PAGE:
A Federal Highway Administration regulation that takes effect later this year appears to require members of the news media to wear high-visibility safety apparel when covering events on federally supported highways. The regulation, published at 71 Federal Register 67792, requires, "All workers within the right-of-way of a Federal-aid highway who are exposed either to traffic (vehicles using the highway for purposes of travel) or to construction equipment within the work area shall wear high-visibility safety apparel." The term "workers" is defined to include "responders to incidents," and the explanatory notes that preface the regulation (on page four, far right column) say that includes "media representatives when covering news events or similar actions within highway rights-of-way." The regulation takes effect on Nov. 24, 2008, and will be published as 23 CFR Part 634.

Wednesday, January 16, 2008

E-mails did not Violate Open Meeting Law

A Massachusetts district attorney has ruled that a Northampton city councilor did not violate the state's open meetings law when he sent e-mails discussing city business to a majority of city councilors. The Daily Hampshire Gazette reports that Northwestern Assistant DA Cynthia M. Pepyne concluded that the e-mails were lawful because they did not result in deliberation among the council members.

The newly elected councilor had not been sworn in when he sent the e-mails. If I understand the story correctly, he sent the e-mails to nine city residents and the council president. In them, he discussed other communications he'd had with other councilors asking where they stood on an issue that was to be voted on at the next council meeting.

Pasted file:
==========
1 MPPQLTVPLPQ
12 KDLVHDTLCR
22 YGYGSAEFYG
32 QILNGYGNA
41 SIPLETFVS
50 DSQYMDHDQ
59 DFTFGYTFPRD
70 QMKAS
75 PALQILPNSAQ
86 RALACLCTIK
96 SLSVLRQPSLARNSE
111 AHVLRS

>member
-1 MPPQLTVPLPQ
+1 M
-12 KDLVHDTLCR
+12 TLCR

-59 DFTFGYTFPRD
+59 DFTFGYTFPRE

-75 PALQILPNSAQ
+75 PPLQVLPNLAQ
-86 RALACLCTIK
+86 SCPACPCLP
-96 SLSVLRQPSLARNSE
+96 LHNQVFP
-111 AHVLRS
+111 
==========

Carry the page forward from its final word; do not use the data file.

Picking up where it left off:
"While Reckman's email correspondence was within the bounds of the law," reporter Dan Crowley writes, "Pepyne noted in her ruling that email communications amongst a quorum of members of the City Council, even if conducted in serial fashion, will constitute a violation of the Open Meeting Law and subject the council to enforcement proceedings."

The Republican Opposes CORI Changes

An editorial today in The Republican, Changes in CORI Would Be a Crime, says that Gov. Deval Patrick's proposed changes to the Criminal Offender Record Information law, or CORI, would restrict the public's right to know about criminal convictions in a job applicant's past. The bill -- available here -- proposes various changes to the composition of the criminal history systems board and creates a criminal justice information services department. From the perspective of public and news media access, the significant provisions of the bill are those that reduce the time periods after which offenders can request sealing of their records:
  • Records of misdemeanors could be sealed after five years, instead of the current 10 years.
  • Records of felonies could be sealed after 10 years, instead of the current 15.
  • The requirement of 10 years without a conviction prior to sealing would be changed to five for misdemeanors.
Those changes are contrary to the public interest, says The Republican:
"This law was passed as a public safety measure. Parents in Massachusetts, for example, can be reasonably certain that the bus driver who transports their children to school every day does not have a history of drunken driving convictions. That's the CORI at work -- and, although it has its flaws, it does not need to be disassembled."